Thanksgiving Devotion

Thanksgiving Devotion

November 19, 2021

Written by Rev. Dr. Lanette Plambeck, Assistant to the Bishop and Director of Clergy and Leadership Excellence

In one of my small groups, there has been much conversation around recipes for Thanksgiving and the foods people are most looking forward to this year. There was debate about main features (turkey, duck, goose, ham, lasagna, prime rib) and side dishes (green bean casserole, candied yams, mashed potatoes and gravy, Jiffy corn casserole, coleslaw, baked beans, deviled eggs). We talked about the baked items: bread, rolls, and pies (pecan, pumpkin, mixed berry, chocolate) that guests anticipate. We reminisced over favored traditions noting games will be played, football will be watched, naps will be taken. The general consensus was we all love Thanksgiving, even when it is bittersweet. And my goodness, we have been through and continue to journey in a bittersweet time.

We will miss those who are absent. We will miss family members and friends whose work, school or health prevents them from joining. We will miss those whose absence is marked by grief - grief caused by death, fractured relationships, or other forms of loss. It might be that you are the one who is absent from others and Thanksgiving is feeling more bitter than sweet.

My invitation to all is to take time alone (if possible) and simply sit at your table. You may want to envision tables filled with loved ones past or present. You may want to dream of what the table this year might hold. I know I will sit at the table remembering grandparents and my dad who have each gone on to glory. I will sit at the table recognizing the absence of my daughter who will be celebrating in Washington, DC, where she is in law school.

I will sit at the table and pray; this is something I do with great regularity. I will think of our faith - and the power of the “Table” in our story. The table at which Jesus broke bread and shared the cup with his closest friends; Jesus sitting at the table with Pharisees - and at another table with tax collectors. I will remember the woman who came to Jesus with an alabaster vial of very costly perfume, and who poured it on his head as he reclined at the table. I commend to you the table promise found in Psalm 23, verse 5 - that reminds us of a table prepared and a cup that overflows. There are so many stories that happen at the table.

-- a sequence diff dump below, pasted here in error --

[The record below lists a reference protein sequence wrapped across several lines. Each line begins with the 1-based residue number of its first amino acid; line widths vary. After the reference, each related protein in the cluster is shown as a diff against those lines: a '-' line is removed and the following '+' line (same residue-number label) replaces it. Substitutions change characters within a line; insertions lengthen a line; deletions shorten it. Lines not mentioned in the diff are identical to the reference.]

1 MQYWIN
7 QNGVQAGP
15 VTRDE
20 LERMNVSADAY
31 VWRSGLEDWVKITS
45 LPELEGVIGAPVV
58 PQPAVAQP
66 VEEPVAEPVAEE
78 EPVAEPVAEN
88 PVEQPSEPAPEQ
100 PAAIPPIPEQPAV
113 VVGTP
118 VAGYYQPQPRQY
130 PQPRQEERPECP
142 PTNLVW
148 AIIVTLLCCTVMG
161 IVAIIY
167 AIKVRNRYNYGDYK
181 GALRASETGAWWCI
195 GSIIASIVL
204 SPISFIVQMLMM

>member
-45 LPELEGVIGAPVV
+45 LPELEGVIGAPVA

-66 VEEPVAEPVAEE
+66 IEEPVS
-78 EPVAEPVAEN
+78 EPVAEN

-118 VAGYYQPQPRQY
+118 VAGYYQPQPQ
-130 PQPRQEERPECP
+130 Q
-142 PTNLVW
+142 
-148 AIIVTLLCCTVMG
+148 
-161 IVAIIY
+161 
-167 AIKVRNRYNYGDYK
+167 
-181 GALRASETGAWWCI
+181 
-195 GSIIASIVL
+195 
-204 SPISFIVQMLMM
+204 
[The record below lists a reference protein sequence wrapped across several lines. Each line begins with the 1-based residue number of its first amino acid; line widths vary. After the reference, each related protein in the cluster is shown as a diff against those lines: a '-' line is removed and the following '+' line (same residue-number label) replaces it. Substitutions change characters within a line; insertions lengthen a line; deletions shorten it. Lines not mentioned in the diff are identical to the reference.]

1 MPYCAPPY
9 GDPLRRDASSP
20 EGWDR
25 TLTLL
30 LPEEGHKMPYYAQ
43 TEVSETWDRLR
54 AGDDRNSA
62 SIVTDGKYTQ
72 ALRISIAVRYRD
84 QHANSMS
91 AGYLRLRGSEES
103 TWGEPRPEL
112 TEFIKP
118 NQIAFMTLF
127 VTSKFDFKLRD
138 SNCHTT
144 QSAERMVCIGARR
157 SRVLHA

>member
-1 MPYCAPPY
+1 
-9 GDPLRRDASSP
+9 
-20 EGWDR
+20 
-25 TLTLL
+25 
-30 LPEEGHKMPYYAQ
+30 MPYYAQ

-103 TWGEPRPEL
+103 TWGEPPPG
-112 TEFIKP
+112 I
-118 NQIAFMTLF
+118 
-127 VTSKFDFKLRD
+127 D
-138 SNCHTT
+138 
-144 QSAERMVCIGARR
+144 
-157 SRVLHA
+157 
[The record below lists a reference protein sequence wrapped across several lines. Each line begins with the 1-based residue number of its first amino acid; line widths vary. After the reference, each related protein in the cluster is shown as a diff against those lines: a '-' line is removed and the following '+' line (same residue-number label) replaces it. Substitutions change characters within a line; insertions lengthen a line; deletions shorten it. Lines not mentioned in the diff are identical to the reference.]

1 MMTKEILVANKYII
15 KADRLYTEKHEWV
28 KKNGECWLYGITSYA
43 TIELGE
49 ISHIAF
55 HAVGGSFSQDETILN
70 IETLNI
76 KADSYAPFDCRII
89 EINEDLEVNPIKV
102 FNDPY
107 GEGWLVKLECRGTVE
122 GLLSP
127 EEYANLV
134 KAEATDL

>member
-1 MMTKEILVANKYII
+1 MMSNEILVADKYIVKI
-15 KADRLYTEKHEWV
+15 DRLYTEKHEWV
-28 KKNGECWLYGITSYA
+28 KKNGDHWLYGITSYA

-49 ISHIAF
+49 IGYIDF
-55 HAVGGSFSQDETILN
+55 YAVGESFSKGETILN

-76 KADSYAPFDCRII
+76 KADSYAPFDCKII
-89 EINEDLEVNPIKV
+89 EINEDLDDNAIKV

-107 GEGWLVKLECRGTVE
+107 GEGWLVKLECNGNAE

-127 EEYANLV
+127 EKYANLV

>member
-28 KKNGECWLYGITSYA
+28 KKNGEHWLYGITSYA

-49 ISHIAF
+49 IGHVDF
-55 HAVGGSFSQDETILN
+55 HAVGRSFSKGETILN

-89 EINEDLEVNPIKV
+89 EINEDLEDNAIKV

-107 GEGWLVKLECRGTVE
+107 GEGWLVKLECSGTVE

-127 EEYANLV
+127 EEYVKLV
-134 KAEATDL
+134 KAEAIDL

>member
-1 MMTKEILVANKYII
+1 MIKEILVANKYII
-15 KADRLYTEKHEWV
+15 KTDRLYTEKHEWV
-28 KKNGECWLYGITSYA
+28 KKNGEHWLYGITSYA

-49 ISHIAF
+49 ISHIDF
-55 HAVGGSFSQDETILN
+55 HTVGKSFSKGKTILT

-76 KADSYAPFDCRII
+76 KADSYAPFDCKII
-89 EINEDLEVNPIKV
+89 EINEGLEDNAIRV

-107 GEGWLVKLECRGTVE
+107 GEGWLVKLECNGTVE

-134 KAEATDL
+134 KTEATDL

No matter where we are and who we may or may not be with this Thanksgiving, here are a few things we can celebrate about being at the Table:

  • The Table Connects - it is where we build and strengthen our relationships with others;
  • The Table Teaches - it is where we learn about history, heritage, and happenings in the world;
  • The Table Reminds - there is something powerful that happens in connection that reminds us people need deep-rooted love;
  • The Table Provides - it is where hard conversations and deep sharing can happen; the table can provide space for truth-telling and forgiveness; it can be a place where relationships and people can be restored;
  • The Table Welcomes - whether planned or unplanned guests - we can offer hospitality at the table; we also recognize we can take the table to others and extend hospitality through giving;
  • The Table Celebrates - not only the event of the day; but the table holds space for gathering, gratitude and grounding. It is like a Sabbath moment when we can look around at all God has created and we can celebrate the very goodness of the moment;
  • The Table Honors - in our faith tradition, we can leave one empty seat - the Jesus seat - who is the ultimate Host - at your banquet of gratitude and grace.
It has been a hard yet holy last 22 months for so many; I pray you each gets some quiet time at the Table to sit in the power and presence of our most loving God and claim your table as a sacred place for connecting, teaching, reminding, providing, welcoming, celebrating and honoring this Thanksgiving.

“You have turned for me my mourning into dancing;
you have loosed my sackcloth
and clothed me with gladness,
that my glory may sing your praise and not be silent.
O Lord my God, I will give thanks to you forever!”
(Psalm 30:11–12)